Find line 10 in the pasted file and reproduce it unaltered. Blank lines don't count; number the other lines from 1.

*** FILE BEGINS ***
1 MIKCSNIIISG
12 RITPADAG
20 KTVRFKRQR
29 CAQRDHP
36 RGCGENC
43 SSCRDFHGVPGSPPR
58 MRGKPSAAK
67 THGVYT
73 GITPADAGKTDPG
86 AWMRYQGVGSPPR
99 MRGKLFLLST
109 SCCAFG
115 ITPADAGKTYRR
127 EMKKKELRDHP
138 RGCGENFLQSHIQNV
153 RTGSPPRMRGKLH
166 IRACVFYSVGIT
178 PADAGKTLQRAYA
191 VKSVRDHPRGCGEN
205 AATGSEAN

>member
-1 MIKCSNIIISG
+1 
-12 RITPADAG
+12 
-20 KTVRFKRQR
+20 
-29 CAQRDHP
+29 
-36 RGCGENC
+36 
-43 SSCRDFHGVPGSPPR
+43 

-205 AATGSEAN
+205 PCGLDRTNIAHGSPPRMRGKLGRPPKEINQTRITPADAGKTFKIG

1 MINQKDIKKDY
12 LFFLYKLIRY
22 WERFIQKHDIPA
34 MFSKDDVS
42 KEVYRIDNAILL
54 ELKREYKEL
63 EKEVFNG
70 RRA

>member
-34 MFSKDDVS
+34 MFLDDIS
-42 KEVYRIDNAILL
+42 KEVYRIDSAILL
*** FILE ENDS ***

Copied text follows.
86 AWMRYQGVGSPPR